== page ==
Do Insects Take Revenge?


Insects are amazing creatures and they are the largest animal group. There are too many insects to keep a count of, and in this article we’ll see if there are any insects who take revenge so stay tuned and keep reading till the end.

So Do Insects Take Revenge? In short, no they do not, insects do not take revenge because they are not complex enough creatures capable of taking vengeance. They only attack you if they see you as a threat, and if you are no longer a threat they just simply ignore you.

We’ll discuss this more later in the article, but first we must discuss if insects feel emotions.

Do Insects Feel Emotions?

Darwin mentioned in 1872 that insects might feel anger and love, that’s more than 150 years ago and he might have been right, as scientists are now looking more into it.

Unlike human beings you can’t ask bees to tell about their emotions, you have to conduct a proper research experiment in order to provide evidence for a complex phenomenon such as emotions.

Biologist Clint Perry of Queen Mary, University of London formed an experiment to do just that. He along with his colleagues was able to train a couple of bees to differentiate between a blue and a green flower. The blue flower had a 30% sugary water solution, while the green one had no sugar. The bees eventually trained themselves to like the blue flower more.

Later the researchers again tested the bees by placing random flowers, half of the bees were given a sugary solution while the other half were given plain water. The bees who were given sugary water flew faster towards the flowers which showed enthusiasm, the remaining bees flew slower towards the flowers.

Bees assumed that the random flowers would have a reward even though they had no evidence, this is known as optimism bias. Perry’s experiment showed that a bit of sugar made the bees optimistic that the next flower would also have more sugary rewards and so they flew faster.

This is also found in humans, little kids when given candy cry less, similarly adults who are given chocolate turn into a good mood, this is because these treats encourage positivity in humans.

To be sure that the bees’ flying behavior resulted from their underlying emotional state and was not simply a sugar high, the researchers tested the insects on other, unfamiliar flowers in new colors. The effect, Perry says, was specific to flowers with colors that fell somewhere between the blue and green hues they were trained on, not for any other color.

In another test, researchers simulated a predator attack, the bees who were given sugary water showed the same optimism bias. They simulated an attack from crab spiders by grabbing the bees with a sponge-tipped mechanical stamp, the bees who were given sugary water resumed foraging sooner than those who were not. This showed that they were less cautious and more optimistic that they were not being attacked.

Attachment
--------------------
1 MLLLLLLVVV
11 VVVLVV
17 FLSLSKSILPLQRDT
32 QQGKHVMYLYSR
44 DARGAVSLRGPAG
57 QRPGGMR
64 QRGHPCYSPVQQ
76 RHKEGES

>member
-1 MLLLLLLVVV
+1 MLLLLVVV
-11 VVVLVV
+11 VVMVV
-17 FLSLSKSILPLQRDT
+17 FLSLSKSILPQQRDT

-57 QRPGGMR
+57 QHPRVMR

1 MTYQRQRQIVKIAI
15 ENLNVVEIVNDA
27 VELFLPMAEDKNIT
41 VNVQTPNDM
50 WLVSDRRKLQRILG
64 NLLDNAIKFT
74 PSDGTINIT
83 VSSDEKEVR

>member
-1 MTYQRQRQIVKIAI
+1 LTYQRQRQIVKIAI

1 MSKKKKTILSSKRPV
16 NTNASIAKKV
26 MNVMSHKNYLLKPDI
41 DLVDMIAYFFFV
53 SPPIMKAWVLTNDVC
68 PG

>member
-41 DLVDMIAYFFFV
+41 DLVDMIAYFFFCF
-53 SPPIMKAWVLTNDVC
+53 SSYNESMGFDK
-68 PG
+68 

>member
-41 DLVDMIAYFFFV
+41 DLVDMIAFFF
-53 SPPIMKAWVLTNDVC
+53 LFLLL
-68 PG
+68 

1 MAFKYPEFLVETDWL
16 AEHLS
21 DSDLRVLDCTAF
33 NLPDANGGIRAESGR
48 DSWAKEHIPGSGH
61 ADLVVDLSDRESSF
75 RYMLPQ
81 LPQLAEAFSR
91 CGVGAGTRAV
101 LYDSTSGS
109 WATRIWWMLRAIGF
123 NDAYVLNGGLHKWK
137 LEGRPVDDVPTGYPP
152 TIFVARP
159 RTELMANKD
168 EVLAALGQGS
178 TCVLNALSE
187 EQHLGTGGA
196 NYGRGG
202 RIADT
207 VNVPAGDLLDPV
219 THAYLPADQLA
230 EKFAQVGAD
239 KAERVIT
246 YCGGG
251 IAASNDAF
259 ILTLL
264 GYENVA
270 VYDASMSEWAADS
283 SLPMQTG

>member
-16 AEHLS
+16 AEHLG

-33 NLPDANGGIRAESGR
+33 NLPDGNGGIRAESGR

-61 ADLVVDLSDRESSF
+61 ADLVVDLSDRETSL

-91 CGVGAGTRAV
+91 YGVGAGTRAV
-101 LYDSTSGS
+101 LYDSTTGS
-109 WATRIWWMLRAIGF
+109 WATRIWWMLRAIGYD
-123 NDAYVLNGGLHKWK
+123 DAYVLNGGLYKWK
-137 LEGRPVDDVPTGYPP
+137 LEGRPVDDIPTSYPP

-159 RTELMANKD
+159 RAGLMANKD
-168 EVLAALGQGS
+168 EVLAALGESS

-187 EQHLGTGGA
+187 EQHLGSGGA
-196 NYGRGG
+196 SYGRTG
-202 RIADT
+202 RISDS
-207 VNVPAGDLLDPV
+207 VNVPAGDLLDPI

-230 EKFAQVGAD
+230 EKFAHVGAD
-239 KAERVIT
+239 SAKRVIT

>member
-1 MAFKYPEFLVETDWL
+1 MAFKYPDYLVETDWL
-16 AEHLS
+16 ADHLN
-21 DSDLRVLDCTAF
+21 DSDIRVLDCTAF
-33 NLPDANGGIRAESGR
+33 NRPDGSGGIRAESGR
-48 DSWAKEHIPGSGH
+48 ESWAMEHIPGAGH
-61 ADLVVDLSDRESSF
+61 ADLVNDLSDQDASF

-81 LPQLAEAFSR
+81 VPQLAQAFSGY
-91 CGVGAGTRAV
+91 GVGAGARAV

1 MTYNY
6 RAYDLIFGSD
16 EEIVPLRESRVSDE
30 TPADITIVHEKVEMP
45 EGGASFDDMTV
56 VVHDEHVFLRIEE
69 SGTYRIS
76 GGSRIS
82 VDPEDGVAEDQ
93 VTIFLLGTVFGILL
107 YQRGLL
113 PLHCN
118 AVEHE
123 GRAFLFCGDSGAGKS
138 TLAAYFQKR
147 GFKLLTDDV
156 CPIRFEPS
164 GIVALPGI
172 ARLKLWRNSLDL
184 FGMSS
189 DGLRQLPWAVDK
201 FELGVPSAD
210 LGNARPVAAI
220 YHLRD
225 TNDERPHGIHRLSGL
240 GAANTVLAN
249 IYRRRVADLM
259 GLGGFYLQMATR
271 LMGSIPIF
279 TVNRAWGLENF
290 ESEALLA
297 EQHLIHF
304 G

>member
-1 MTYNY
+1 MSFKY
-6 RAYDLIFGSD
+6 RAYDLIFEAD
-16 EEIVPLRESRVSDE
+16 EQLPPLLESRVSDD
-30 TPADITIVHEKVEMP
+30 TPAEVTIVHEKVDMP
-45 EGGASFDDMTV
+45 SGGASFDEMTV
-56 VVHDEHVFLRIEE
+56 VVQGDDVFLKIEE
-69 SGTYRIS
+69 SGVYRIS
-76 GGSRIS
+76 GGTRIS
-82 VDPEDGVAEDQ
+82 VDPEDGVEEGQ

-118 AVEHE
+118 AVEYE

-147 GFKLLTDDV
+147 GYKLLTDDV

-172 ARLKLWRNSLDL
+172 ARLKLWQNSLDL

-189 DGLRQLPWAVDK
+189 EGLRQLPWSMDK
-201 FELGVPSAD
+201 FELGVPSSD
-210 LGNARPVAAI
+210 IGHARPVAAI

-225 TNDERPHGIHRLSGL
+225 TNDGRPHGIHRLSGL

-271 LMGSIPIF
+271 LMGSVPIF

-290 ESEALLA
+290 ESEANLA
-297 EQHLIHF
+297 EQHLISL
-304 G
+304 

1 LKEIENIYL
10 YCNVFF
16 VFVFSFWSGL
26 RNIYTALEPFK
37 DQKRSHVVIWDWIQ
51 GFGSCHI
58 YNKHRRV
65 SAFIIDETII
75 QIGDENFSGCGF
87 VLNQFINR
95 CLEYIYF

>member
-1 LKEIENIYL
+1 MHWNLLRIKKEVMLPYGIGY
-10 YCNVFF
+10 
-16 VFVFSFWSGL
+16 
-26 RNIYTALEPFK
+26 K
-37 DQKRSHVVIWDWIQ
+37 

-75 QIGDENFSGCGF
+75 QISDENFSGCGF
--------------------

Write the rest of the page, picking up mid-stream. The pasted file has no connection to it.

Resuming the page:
In a final experiment, when the researchers gave the bees a drug that disrupted receptors for dopamine, a neurotransmitter linked with motivation and reward, the bias disappeared, echoing the way this brain chemical works in mammals. “Many scientists, even entomologists, still believe that insects are genetically preprogrammed, rigid, behavioral machines,” Perry says. University of Arizona entomologist Katy Prudic, who was not involved with the study, also disagrees with that idea. “Because they’re built so differently, we tend to downplay their emotional states,” she says—“probably because we don’t see it in the same way we would with a dog or a cat or a cow.”

Insects may feel emotions but feelings are a whole different chapter. Even though we use both of these terms interchangeably, emotions are the body’s response to external stimuli while feelings are the subjective experience of them.

So on receiving bad news, your blood pressure might spike and your respiration rate might plummet. If you saw a mountain lion while hiking, your heart, and respiration rates would both increase, your brain would be flooded with cortisol and adrenaline, and your pupils would dilate. These are your body’s emotional responses. And they can be, but are not necessarily, coupled with the subjective feelings of sadness or fear, respectively.

Do Insects Take Revenge?

Insects do not take revenge, they do feel emotions but most of the insects do not think about the future, they are more of a living in the present kind of animal group.

Beetles

Insects simply do not have the time and energy to waste on revenge. There is no right and wrong when you are out in the wild looking to mate and survive. Revenge doesn’t achieve anything and insects are smart enough to know this. Revenge doesn’t undo any wrong, it doesn’t undo any harm that has been done to them, so they do not focus on taking revenge. Insects will only harm you as long as they see you as a threat to themselves, when they do not feel that you are a threat anymore they simply just ignore you and get on with their life.

Some insects are territorial and so it might look as if they are taking revenge, but they are just simply defining their territory, or trying to protect their families.

Conclusion

Insects do not take revenge because they are smart enough to know that revenge doesn’t accomplish anything, they do have emotions but do they have feelings is a whole another concept.

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